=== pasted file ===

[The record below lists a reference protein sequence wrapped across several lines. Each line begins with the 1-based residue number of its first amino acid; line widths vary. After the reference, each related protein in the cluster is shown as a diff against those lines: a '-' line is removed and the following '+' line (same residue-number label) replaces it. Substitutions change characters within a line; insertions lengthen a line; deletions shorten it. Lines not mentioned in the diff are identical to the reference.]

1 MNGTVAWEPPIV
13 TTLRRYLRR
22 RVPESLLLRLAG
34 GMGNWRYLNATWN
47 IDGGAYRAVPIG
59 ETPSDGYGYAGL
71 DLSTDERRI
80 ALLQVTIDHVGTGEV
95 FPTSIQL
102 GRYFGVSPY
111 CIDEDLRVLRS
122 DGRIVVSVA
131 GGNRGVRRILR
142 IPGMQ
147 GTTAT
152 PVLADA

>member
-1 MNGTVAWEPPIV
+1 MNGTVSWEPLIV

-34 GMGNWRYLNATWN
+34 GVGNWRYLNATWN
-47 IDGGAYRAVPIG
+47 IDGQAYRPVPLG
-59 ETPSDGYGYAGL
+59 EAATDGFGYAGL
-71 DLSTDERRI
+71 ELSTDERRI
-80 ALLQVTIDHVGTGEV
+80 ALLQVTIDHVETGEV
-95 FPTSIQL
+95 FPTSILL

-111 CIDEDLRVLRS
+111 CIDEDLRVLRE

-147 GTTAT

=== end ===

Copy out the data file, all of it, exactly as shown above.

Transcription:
[The record below lists a reference protein sequence wrapped across several lines. Each line begins with the 1-based residue number of its first amino acid; line widths vary. After the reference, each related protein in the cluster is shown as a diff against those lines: a '-' line is removed and the following '+' line (same residue-number label) replaces it. Substitutions change characters within a line; insertions lengthen a line; deletions shorten it. Lines not mentioned in the diff are identical to the reference.]

1 MNGTVAWEPPIV
13 TTLRRYLRR
22 RVPESLLLRLAG
34 GMGNWRYLNATWN
47 IDGGAYRAVPIG
59 ETPSDGYGYAGL
71 DLSTDERRI
80 ALLQVTIDHVGTGEV
95 FPTSIQL
102 GRYFGVSPY
111 CIDEDLRVLRS
122 DGRIVVSVA
131 GGNRGVRRILR
142 IPGMQ
147 GTTAT
152 PVLADA

>member
-1 MNGTVAWEPPIV
+1 MNGTVSWEPLIV

-34 GMGNWRYLNATWN
+34 GVGNWRYLNATWN
-47 IDGGAYRAVPIG
+47 IDGQAYRPVPLG
-59 ETPSDGYGYAGL
+59 EAATDGFGYAGL
-71 DLSTDERRI
+71 ELSTDERRI
-80 ALLQVTIDHVGTGEV
+80 ALLQVTIDHVETGEV
-95 FPTSIQL
+95 FPTSILL

-111 CIDEDLRVLRS
+111 CIDEDLRVLRE

-147 GTTAT